Photographer: David Paul Morris/Bloomberg
Caesars Awards CEO $29 Million After Emerging From BankruptcyBy
Casino firm repriced options for Frissora, other executives
Company’s shares gained 49% last year, beating Russell 2000
Caesars Entertainment Corp. awarded its chief executive officer $29.4 million in compensation for 2017, the year the casino operator emerged from bankruptcy.
Mark Frissora received a $2 million salary, $4.5 million cash bonus, $16.5 million in retention-restricted stock, a long-term cash award of $6 million and $400,000 for repriced options, the Las Vegas-based company said Tuesday in a regulatory filing.
Repricing options isn’t considered a best corporate practice, according to the Council of Institutional Investors, and Caesars said it plans to stop doing so as of May. But to enhance retention during restructuring, the compensation committee -- acting without investor approval -- reduced the strike price for all awards to $9.45 a share.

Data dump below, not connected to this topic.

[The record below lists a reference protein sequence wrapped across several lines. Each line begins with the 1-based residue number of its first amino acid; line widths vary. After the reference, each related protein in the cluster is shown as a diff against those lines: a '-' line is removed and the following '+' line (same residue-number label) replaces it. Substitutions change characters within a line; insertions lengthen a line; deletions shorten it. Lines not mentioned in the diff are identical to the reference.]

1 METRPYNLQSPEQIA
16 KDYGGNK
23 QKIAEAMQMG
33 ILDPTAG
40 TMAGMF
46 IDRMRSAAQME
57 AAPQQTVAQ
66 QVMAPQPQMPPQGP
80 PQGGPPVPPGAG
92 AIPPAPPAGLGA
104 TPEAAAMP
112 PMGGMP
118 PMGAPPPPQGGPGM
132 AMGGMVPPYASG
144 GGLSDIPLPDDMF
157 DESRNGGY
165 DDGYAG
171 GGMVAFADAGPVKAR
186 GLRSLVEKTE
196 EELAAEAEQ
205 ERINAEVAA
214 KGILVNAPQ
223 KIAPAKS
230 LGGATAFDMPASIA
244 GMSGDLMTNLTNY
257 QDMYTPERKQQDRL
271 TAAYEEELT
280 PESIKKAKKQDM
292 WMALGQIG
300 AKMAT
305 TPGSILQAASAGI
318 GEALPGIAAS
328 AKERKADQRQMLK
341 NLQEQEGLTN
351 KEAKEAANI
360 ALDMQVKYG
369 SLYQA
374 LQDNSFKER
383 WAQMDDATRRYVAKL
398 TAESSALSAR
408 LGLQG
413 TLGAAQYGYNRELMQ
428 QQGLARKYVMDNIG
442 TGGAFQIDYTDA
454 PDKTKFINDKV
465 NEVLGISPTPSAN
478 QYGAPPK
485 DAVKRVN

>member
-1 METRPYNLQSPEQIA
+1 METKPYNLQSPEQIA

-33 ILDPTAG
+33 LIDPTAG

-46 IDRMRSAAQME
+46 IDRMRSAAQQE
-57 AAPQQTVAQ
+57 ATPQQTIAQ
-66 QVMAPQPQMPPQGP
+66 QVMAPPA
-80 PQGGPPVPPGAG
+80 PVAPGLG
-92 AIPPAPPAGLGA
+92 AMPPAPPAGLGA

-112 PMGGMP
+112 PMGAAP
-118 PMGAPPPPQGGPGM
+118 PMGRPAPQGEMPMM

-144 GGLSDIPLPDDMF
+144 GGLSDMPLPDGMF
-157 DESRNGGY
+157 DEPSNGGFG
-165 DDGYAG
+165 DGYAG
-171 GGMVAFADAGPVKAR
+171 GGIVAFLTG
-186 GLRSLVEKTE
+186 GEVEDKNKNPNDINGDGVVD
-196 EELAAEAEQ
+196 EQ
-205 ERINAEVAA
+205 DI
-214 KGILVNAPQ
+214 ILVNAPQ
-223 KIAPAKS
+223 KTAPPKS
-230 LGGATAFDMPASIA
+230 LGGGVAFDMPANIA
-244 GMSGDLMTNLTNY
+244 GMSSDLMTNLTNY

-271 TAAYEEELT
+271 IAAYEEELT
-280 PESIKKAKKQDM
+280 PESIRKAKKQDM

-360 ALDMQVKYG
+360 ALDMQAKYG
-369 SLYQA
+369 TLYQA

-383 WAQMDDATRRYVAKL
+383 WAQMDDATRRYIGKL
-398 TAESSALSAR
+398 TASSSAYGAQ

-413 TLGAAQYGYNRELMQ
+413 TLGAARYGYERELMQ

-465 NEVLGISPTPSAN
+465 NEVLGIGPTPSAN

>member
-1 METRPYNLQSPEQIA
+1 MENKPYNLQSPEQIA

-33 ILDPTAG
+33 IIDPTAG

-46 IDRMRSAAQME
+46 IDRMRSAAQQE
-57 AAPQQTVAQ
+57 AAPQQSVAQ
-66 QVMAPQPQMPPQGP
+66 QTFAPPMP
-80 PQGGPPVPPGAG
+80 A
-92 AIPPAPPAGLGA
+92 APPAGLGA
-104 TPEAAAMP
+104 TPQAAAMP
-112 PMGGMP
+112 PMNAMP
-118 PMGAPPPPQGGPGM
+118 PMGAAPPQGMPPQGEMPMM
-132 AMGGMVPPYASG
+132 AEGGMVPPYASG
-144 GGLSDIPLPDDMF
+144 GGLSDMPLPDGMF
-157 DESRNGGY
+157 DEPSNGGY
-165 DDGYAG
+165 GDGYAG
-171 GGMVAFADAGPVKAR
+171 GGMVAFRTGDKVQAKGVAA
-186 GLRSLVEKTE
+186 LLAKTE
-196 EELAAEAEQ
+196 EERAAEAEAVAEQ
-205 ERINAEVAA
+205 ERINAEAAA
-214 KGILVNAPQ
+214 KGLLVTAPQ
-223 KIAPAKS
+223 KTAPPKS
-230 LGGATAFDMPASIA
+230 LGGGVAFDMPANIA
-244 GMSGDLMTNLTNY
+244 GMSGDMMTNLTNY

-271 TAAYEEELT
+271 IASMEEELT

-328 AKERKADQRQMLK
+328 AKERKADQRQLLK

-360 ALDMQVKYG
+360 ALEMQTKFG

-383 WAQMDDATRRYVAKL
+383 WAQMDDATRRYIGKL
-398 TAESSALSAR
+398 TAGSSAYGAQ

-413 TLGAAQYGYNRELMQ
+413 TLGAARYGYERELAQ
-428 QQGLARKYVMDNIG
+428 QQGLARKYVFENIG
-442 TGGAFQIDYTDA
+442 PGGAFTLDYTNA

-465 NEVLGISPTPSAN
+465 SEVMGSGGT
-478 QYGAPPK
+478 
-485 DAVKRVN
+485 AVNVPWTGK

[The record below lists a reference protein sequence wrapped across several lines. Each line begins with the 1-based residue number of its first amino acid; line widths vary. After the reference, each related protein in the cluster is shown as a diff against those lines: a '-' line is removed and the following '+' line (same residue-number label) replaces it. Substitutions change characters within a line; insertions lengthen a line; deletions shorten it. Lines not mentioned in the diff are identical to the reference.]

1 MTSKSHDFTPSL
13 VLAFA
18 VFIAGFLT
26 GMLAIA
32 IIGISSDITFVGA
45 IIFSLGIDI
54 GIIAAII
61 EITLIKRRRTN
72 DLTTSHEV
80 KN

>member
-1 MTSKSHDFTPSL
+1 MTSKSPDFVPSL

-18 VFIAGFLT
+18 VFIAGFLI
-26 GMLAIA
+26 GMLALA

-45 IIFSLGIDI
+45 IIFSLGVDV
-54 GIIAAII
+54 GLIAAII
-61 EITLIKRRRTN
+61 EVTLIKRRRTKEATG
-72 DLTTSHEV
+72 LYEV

Frissora, Chief Financial Officer Eric Hession, Global President of Destination Markets Thomas Jenkin and legal chief Timothy Donovan had a total of 1.2 million options with strike prices between $11.51 and $21.18 as of December 2016, according to a regulatory filing last year. The committee also amended certain change-in-control provisions for the executives’ long-term incentives.
Caesars’s shares have slid 13 percent this year to $10.93 at 10:41 a.m. in New York. The stock gained 49 percent last year, outpacing the 13 percent advance of the Russell 2000 Index.
The repricing allowed the company to offer equity-based pay without granting new awards, which were restricted during restructuring, according to Tuesday’s filing. The company also awarded each executive long-term cash awards of $6 million to $1.08 million in March 2017 that pay out over two to three years.
They received retention stock grants of $3 million to $16.5 million after the firm emerged from Chapter 11 protection on Oct. 6. Caesars said the awards are consistent with practices of other companies that have gone through bankruptcy. The shares vest over four years.